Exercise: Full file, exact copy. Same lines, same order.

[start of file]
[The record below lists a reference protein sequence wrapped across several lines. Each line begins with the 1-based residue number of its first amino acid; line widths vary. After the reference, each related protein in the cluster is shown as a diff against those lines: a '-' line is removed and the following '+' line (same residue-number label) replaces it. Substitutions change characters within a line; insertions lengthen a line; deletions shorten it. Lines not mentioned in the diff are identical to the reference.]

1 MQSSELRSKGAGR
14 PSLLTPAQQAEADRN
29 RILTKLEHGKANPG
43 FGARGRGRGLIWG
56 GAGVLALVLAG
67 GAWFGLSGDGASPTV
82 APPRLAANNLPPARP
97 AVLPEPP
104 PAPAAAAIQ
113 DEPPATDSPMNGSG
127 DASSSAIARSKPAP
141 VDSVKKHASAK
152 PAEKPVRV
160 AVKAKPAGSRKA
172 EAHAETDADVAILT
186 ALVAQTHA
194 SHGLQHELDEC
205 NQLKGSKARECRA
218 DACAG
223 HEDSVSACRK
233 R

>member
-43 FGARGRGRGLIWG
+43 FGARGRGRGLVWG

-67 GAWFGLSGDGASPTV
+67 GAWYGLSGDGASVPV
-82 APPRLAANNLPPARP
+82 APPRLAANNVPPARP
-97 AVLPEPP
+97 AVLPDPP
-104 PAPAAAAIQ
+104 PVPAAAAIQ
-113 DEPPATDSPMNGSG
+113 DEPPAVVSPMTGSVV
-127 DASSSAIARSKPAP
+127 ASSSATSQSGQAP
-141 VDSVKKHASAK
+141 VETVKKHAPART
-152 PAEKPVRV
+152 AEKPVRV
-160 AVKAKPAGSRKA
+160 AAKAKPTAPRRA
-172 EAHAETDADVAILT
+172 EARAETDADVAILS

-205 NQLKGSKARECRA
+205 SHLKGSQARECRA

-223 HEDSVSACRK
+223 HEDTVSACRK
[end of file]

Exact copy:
[The record below lists a reference protein sequence wrapped across several lines. Each line begins with the 1-based residue number of its first amino acid; line widths vary. After the reference, each related protein in the cluster is shown as a diff against those lines: a '-' line is removed and the following '+' line (same residue-number label) replaces it. Substitutions change characters within a line; insertions lengthen a line; deletions shorten it. Lines not mentioned in the diff are identical to the reference.]

1 MQSSELRSKGAGR
14 PSLLTPAQQAEADRN
29 RILTKLEHGKANPG
43 FGARGRGRGLIWG
56 GAGVLALVLAG
67 GAWFGLSGDGASPTV
82 APPRLAANNLPPARP
97 AVLPEPP
104 PAPAAAAIQ
113 DEPPATDSPMNGSG
127 DASSSAIARSKPAP
141 VDSVKKHASAK
152 PAEKPVRV
160 AVKAKPAGSRKA
172 EAHAETDADVAILT
186 ALVAQTHA
194 SHGLQHELDEC
205 NQLKGSKARECRA
218 DACAG
223 HEDSVSACRK
233 R

>member
-43 FGARGRGRGLIWG
+43 FGARGRGRGLVWG

-67 GAWFGLSGDGASPTV
+67 GAWYGLSGDGASVPV
-82 APPRLAANNLPPARP
+82 APPRLAANNVPPARP
-97 AVLPEPP
+97 AVLPDPP
-104 PAPAAAAIQ
+104 PVPAAAAIQ
-113 DEPPATDSPMNGSG
+113 DEPPAVVSPMTGSVV
-127 DASSSAIARSKPAP
+127 ASSSATSQSGQAP
-141 VDSVKKHASAK
+141 VETVKKHAPART
-152 PAEKPVRV
+152 AEKPVRV
-160 AVKAKPAGSRKA
+160 AAKAKPTAPRRA
-172 EAHAETDADVAILT
+172 EARAETDADVAILS

-205 NQLKGSKARECRA
+205 SHLKGSQARECRA

-223 HEDSVSACRK
+223 HEDTVSACRK